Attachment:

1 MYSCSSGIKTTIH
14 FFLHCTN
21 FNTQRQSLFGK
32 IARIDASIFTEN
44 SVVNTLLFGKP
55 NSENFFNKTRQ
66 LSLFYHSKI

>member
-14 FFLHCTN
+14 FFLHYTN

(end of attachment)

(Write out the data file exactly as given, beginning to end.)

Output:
1 MYSCSSGIKTTIH
14 FFLHCTN
21 FNTQRQSLFGK
32 IARIDASIFTEN
44 SVVNTLLFGKP
55 NSENFFNKTRQ
66 LSLFYHSKI

>member
-14 FFLHCTN
+14 FFLHYTN